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Authorities Warned of Ship Approach Moments Before Baltimore Bridge Collapse

Maritime Activity Reports, Inc.

March 27, 2024

(Photo: David Adams / U.S. Army Corps of Engineers)

(Photo: David Adams / U.S. Army Corps of Engineers)

Federal investigators on Wednesday examined the cargo ship that crashed into a Baltimore bridge while emergency teams searched for bodies and details emerged of the intense efforts to save lives in the minutes before the steel span collapsed.

"Hold all traffic on the Key Bridge. There's a ship approaching that just lost their steering," someone said on police radio minutes before the 1:30 a.m. crash on Tuesday.

While voices were heard discussing next steps, including alerting any work crews to leave the bridge, one broke through to say: "The whole bridge just fell down!" The audio was carried by Broadcastify, an open-source audio streaming service.

The recording offered a glimpse of how authorities scrambled before the crash into the Francis Scott Key Bridge sent six bridge repair workers on the night shift to their deaths in the frigid black waters of Baltimore Harbor.

The Singapore-flagged Dali, a container ship the length of three football fields, had reported a loss of power before impact and dropped anchor to slow the vessel, giving authorities barely enough time to halt traffic on the bridge and likely prevent greater loss of life.

The disaster closed the Port of Baltimore, one of the busiest on the U.S. Eastern Seaboard, and created a traffic quagmire for Baltimore and the densely populated region.

The bridge collapse could cost insurers billions of dollars in claims, analysts said, with one putting the cost at as much as $4 billion, which would make the tragedy a record shipping insurance loss.

Investigators from the U.S. National Transportation Safety Board recovered the data recorder after boarding the ship late on Tuesday and returned to the vessel on Wednesday to interview the ship's crew, other survivors and emergency responders, NTSB Chair Jennifer Homendy said.

A highway team was due to examine the remains of the 1.6-mile (2.6-km)-long bridge for answers to how and why the container ship smashed into a support pillar.

Rescuers pulled two workers from the water alive on Tuesday, and one was hospitalized. The six presumed dead included immigrants from Mexico, Guatemala and El Salvador, according to the Mexican Consulate in Washington.

One from Mexico was rescued, and two were missing, said Mexico President Andrés Manuel López Obrador.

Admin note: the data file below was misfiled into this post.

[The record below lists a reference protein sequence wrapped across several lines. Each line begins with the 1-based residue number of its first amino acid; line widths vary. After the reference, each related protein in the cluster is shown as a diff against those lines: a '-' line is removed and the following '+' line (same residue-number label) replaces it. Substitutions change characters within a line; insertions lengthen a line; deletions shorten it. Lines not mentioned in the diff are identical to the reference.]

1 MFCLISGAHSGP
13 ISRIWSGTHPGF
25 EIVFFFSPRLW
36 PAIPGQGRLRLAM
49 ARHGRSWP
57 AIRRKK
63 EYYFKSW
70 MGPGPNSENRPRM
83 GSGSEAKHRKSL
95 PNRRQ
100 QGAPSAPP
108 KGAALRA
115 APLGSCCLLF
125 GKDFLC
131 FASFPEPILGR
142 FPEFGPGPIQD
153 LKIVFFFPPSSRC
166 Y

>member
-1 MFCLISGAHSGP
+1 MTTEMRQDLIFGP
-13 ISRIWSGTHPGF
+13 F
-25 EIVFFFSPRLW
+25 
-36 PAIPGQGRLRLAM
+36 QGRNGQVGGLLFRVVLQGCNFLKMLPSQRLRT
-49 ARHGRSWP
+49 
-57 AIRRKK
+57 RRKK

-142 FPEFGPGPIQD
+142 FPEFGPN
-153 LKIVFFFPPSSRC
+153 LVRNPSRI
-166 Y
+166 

The bridge work crew was repairing potholes on the road surface when the Dali plowed into the pylon as it left Baltimore for Sri Lanka.

A trestled section of the bridge almost immediately crumpled into the water, sending vehicles and workers into the 50-foot-deep waters at the mouth of the Patapsco River.

Divers were looking for their remains in a cold steady rain.

"They are down there in darkness where they can literally see about a foot in front of them. They are trying to navigate mangled metal," Maryland Governor Wes Moore said.

Focus on opening port, cause of crash
The U.S. Coast Guard priorities are to restore the waterway for shipping, stabilize the vessel and extricate it, Vice Admiral Peter Gautier said at a White House news briefing.

"The real critical thing here is that, as you know, a portion of the bridge remains on the bow on that ship," he said. The Coast Guard would work with the U.S. Army Corps of Engineers to remove the debris before the vessel is moved, he said.

The wreck drew attention to the vessel's safety record, but Gautier said, the ship had a "fairly good safety record."

Of the ship's 4,700 cargo containers, 56 hold hazardous materials but there is no threat to the public, he said. Two containers went overboard during the crash but they did not contain hazardous materials.

The ship is carrying more than 1.5 million gallons of fuel oil, he added.

Data from the ship will provide investigators with a timeline of what happened, the NTSB's Homendy told reporters as she prepared to board the vessel. The NTSB scheduled a briefing for Wednesday evening.

The process will involve taking photos of the ship and the 47-year-old bridge and getting electronic logs. The agency will also examine whether contaminated fuel played a role in the ship's power loss, she said.

The Port of Baltimore handles more automobile freight than any other U.S. port - more than 750,000 vehicles in 2022, according to port data, as well as container and bulk cargo ranging from sugar to coal.

Still, economists and logistics experts said they doubted the port closure would unleash a major U.S. supply chain crisis or major spike in the price of goods, due to ample capacity at rival shipping hubs along the Eastern Seaboard.

The loss of the bridge also snarled roadways across Baltimore, forcing drivers onto two other congested harbor crossings and complicating daily commutes and regional traffic detours for months or even years to come.

(Reuters - Reporting by Gabriella Borter; Additional reporting by Rami Ayyub, Nandita Bose, Doina Chiacu, Ted Hesson, Katharine Jackson, Mike Segar, David Shephardson; Writing by Doina Chiacu and Steve Gorman; Editing by Howard Goller)

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